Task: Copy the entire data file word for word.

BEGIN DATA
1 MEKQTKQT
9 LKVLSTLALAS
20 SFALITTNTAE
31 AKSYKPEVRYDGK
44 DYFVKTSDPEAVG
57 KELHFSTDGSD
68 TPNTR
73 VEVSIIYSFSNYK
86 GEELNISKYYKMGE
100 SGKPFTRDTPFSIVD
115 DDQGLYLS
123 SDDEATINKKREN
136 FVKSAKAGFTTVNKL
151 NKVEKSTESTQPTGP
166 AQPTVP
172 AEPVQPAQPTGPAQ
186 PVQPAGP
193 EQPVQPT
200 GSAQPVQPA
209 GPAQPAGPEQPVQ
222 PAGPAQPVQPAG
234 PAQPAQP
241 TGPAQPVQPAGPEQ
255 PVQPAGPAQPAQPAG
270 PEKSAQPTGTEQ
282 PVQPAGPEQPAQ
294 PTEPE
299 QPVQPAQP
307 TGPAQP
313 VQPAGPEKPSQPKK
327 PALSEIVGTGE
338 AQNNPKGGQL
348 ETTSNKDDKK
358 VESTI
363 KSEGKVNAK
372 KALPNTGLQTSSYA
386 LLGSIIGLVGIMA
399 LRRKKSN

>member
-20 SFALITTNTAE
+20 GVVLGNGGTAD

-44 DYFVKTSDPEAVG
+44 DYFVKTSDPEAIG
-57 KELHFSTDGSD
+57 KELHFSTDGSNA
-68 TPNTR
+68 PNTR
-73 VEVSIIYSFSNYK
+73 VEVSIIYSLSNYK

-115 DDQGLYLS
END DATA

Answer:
1 MEKQTKQT
9 LKVLSTLALAS
20 SFALITTNTAE
31 AKSYKPEVRYDGK
44 DYFVKTSDPEAVG
57 KELHFSTDGSD
68 TPNTR
73 VEVSIIYSFSNYK
86 GEELNISKYYKMGE
100 SGKPFTRDTPFSIVD
115 DDQGLYLS
123 SDDEATINKKREN
136 FVKSAKAGFTTVNKL
151 NKVEKSTESTQPTGP
166 AQPTVP
172 AEPVQPAQPTGPAQ
186 PVQPAGP
193 EQPVQPT
200 GSAQPVQPA
209 GPAQPAGPEQPVQ
222 PAGPAQPVQPAG
234 PAQPAQP
241 TGPAQPVQPAGPEQ
255 PVQPAGPAQPAQPAG
270 PEKSAQPTGTEQ
282 PVQPAGPEQPAQ
294 PTEPE
299 QPVQPAQP
307 TGPAQP
313 VQPAGPEKPSQPKK
327 PALSEIVGTGE
338 AQNNPKGGQL
348 ETTSNKDDKK
358 VESTI
363 KSEGKVNAK
372 KALPNTGLQTSSYA
386 LLGSIIGLVGIMA
399 LRRKKSN

>member
-20 SFALITTNTAE
+20 GVVLGNGGTAD

-44 DYFVKTSDPEAVG
+44 DYFVKTSDPEAIG
-57 KELHFSTDGSD
+57 KELHFSTDGSNA
-68 TPNTR
+68 PNTR
-73 VEVSIIYSFSNYK
+73 VEVSIIYSLSNYK

-115 DDQGLYLS